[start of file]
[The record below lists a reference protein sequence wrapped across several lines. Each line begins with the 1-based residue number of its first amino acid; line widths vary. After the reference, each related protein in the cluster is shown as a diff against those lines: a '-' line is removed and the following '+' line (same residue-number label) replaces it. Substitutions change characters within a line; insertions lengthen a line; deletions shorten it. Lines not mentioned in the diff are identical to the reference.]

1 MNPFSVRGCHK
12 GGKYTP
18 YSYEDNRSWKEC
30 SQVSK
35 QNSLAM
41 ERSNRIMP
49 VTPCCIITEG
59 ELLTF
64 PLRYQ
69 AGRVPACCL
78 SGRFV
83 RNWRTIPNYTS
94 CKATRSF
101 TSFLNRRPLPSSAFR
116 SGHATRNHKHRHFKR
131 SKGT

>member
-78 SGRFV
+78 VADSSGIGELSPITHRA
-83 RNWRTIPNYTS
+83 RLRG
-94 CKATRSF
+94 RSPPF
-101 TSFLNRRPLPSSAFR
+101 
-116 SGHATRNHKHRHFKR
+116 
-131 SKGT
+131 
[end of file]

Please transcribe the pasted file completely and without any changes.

[The record below lists a reference protein sequence wrapped across several lines. Each line begins with the 1-based residue number of its first amino acid; line widths vary. After the reference, each related protein in the cluster is shown as a diff against those lines: a '-' line is removed and the following '+' line (same residue-number label) replaces it. Substitutions change characters within a line; insertions lengthen a line; deletions shorten it. Lines not mentioned in the diff are identical to the reference.]

1 MNPFSVRGCHK
12 GGKYTP
18 YSYEDNRSWKEC
30 SQVSK
35 QNSLAM
41 ERSNRIMP
49 VTPCCIITEG
59 ELLTF
64 PLRYQ
69 AGRVPACCL
78 SGRFV
83 RNWRTIPNYTS
94 CKATRSF
101 TSFLNRRPLPSSAFR
116 SGHATRNHKHRHFKR
131 SKGT

>member
-78 SGRFV
+78 VADSSGIGELSPITHRA
-83 RNWRTIPNYTS
+83 RLRG
-94 CKATRSF
+94 RSPPF
-101 TSFLNRRPLPSSAFR
+101 
-116 SGHATRNHKHRHFKR
+116 
-131 SKGT
+131 